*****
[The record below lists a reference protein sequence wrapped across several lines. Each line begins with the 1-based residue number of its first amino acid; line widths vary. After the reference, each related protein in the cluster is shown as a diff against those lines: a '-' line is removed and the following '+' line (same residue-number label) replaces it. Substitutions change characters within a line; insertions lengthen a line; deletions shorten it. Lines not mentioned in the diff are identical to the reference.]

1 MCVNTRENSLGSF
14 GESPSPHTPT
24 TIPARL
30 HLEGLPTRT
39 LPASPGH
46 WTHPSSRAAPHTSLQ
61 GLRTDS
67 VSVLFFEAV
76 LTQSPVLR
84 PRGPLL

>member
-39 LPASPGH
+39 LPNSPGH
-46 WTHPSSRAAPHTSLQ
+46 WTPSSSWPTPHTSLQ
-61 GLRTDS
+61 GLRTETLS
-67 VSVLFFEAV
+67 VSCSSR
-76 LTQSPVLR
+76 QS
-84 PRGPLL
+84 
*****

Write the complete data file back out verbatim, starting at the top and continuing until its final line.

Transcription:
[The record below lists a reference protein sequence wrapped across several lines. Each line begins with the 1-based residue number of its first amino acid; line widths vary. After the reference, each related protein in the cluster is shown as a diff against those lines: a '-' line is removed and the following '+' line (same residue-number label) replaces it. Substitutions change characters within a line; insertions lengthen a line; deletions shorten it. Lines not mentioned in the diff are identical to the reference.]

1 MCVNTRENSLGSF
14 GESPSPHTPT
24 TIPARL
30 HLEGLPTRT
39 LPASPGH
46 WTHPSSRAAPHTSLQ
61 GLRTDS
67 VSVLFFEAV
76 LTQSPVLR
84 PRGPLL

>member
-39 LPASPGH
+39 LPNSPGH
-46 WTHPSSRAAPHTSLQ
+46 WTPSSSWPTPHTSLQ
-61 GLRTDS
+61 GLRTETLS
-67 VSVLFFEAV
+67 VSCSSR
-76 LTQSPVLR
+76 QS
-84 PRGPLL
+84 